Giving in to need, not to greed

First, I begin with a retelling of the Christmas story.  I am not a theologian, so please, be gentle.

Now, depending on your perspective, the mythology, the allegory or the history:

Mary and Joseph were a broke newlywed couple and she was pregnant.  They had to go to Bethlehem to pay their taxes.  They got there and were so broke and there were no rooms, so they had to stay in a stable, where she had her baby.  Angels showed up to shepherds, who visited and brought gifts.  At the same time, astrologers (magi or wise men in the vernacular) saw a star and analyzed it as the birth of the king of the Jews.  They followed the star to where Mary and Joseph were staying (having left the stable).  They brought gifts with them.  On their way to visit Mary and Joseph and the baby, they visited Herod, the king of Israel at the time and when Herod heard that this baby was supposed to be king of the Jews, he could not let the baby grow up.  An angel told Mary and Joseph to get out and go to Egypt to protect the baby.  The wise men knew that they would have to go to Egypt, so the gifts they brought were the best salable products for a journey – gold, frankincense and myrrh.  Those gifts provided the wherewithall for the family to live in Egypt while Herod killed off all the baby boys.

It is important to note that the gifts provided were to provide for the needs of the family.  They were not meant to feed into any type of greed.  That is the true spirit of Christmas.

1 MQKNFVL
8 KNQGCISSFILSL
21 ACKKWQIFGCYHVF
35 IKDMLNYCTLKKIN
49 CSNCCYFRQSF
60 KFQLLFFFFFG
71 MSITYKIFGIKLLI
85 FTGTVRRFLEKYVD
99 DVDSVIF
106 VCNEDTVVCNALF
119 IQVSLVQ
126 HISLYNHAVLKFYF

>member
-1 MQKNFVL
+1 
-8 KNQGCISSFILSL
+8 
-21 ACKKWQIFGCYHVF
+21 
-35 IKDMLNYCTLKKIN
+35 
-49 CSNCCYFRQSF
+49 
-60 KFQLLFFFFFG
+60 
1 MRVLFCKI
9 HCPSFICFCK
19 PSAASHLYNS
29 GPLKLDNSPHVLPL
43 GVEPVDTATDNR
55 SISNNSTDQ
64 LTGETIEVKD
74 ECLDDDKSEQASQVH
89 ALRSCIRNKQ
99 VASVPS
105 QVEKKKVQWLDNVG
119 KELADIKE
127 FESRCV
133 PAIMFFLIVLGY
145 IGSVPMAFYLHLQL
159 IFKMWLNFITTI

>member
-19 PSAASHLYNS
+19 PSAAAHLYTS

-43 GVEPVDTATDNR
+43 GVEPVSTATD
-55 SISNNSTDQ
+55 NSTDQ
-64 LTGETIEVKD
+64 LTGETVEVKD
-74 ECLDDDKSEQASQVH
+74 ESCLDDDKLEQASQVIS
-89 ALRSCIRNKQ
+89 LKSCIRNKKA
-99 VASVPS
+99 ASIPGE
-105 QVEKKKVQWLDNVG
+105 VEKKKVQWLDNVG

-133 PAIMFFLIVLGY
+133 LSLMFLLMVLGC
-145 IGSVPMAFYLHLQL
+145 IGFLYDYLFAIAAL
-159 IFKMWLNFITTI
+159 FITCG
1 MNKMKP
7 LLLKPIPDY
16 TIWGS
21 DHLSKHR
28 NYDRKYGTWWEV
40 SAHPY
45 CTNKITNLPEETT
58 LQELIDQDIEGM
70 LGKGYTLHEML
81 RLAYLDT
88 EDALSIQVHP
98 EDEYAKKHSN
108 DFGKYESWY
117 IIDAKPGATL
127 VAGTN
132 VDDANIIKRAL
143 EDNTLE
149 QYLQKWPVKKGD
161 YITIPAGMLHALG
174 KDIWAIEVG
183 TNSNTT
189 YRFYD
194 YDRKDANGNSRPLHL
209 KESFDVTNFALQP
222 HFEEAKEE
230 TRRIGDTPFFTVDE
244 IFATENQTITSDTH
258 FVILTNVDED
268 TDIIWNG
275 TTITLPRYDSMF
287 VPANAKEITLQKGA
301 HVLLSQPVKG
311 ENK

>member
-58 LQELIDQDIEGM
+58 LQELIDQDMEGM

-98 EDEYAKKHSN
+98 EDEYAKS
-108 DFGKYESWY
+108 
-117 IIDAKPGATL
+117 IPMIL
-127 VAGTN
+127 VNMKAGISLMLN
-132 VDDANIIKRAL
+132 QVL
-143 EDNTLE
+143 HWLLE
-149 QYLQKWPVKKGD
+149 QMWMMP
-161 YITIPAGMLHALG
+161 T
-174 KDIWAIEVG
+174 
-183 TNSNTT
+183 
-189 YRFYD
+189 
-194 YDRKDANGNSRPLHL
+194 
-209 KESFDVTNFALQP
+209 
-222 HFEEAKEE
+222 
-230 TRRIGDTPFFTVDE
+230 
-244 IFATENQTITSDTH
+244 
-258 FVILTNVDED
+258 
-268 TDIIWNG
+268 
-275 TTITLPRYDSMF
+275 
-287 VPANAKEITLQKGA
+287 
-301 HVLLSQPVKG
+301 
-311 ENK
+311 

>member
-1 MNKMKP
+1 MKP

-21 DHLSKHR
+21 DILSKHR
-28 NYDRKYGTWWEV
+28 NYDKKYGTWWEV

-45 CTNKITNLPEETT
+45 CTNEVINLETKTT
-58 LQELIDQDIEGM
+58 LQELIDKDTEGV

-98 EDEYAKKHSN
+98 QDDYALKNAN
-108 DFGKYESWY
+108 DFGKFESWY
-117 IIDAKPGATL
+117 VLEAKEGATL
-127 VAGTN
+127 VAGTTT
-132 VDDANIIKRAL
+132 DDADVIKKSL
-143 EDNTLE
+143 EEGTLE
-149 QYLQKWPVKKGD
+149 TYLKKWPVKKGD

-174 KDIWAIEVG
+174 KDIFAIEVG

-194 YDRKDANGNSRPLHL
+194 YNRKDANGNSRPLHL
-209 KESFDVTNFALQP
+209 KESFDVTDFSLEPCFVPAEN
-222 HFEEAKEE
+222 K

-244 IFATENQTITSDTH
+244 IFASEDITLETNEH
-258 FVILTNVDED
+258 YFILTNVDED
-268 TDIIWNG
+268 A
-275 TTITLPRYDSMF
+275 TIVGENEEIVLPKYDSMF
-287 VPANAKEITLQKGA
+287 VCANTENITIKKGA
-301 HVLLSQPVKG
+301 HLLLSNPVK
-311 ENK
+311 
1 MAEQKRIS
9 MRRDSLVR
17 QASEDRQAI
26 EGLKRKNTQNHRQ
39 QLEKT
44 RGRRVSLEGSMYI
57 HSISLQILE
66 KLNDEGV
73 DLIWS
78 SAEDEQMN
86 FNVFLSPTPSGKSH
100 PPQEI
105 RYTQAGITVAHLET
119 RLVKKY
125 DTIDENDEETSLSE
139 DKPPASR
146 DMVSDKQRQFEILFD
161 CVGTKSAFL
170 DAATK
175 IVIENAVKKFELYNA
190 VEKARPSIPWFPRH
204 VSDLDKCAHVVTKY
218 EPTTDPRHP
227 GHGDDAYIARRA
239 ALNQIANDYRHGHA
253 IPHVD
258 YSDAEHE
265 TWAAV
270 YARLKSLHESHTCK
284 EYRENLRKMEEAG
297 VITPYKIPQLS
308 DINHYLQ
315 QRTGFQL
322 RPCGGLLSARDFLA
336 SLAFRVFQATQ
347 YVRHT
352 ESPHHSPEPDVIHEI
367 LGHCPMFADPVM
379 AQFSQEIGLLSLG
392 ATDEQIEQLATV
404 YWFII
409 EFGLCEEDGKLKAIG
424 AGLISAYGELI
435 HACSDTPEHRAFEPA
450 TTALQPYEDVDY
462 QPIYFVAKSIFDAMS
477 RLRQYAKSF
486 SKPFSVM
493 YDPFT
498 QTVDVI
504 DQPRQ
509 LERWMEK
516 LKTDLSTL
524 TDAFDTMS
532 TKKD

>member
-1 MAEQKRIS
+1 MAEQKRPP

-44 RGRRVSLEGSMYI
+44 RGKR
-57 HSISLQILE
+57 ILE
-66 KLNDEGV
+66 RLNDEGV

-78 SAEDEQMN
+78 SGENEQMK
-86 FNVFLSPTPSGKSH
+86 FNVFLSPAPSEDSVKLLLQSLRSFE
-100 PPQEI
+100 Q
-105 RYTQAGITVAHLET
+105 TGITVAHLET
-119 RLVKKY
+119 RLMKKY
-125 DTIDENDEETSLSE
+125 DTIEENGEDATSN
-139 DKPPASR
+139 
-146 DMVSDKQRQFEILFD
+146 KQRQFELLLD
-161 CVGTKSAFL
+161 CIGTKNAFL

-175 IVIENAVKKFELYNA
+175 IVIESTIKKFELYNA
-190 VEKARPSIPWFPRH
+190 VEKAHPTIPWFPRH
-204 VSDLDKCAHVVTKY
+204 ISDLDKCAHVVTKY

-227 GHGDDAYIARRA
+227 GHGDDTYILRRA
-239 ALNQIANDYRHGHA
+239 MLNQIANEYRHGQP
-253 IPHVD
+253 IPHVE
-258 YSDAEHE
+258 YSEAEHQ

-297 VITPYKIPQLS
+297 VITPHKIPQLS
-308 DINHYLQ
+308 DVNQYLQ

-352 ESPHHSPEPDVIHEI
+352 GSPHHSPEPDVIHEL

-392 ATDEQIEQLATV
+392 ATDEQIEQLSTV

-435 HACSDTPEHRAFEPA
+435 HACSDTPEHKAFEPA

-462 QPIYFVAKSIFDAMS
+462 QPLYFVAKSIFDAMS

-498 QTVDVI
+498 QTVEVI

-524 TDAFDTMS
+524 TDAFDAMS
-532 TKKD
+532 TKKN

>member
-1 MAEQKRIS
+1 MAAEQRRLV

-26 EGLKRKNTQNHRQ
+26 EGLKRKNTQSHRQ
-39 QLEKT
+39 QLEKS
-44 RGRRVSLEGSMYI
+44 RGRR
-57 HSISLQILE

After many years of giving gifts to my brothers, inlaws and parents, I realized that I rarely figured out what they needed, the right sizes etc.  Our gifts took up space in their homes or closets and nobody was really happy with what I was giving.  I didn’t need or want what we were getting either, and it became clutter.   Furthermore, everybody in the family was better off than we were, and if they really needed something they bought it.  There had to be a better way.

Then I heard about giving goats.  You don’t have to give goats, you can give chickens, cows, etc.  I didn’t want to give birds because bird flu was becoming a worldwide worry, and cows are hard to maintain.  Hence goats.  Besides, the goats are so cute!  I found out that one goat’s milk will provide enough for a family of four, the fleece will clothe that family and the fertilizer can help grow enough vegetables to feed them.  The first born of the herd goes back into the program and subsequent goats help build a herd so the family will have prosperity.  I talked it over with the family and we all agreed to give each other goats.

Since then, the price of goats has risen from $75 apiece to $125, which I can’t afford, so I either need to find a new source or figure out a different way to give that will have similar results.  As I see the need in this country, I wonder if that is a better idea.   I have a few personal requirements for goat money:

Not political (separation of spirit and state)
Has to last (not one meal because people have to eat, not flowers because they die in 3 days)
Has to be useful in helping someone survive over the long haul.


2 thoughts on “Giving in to need, not to greed

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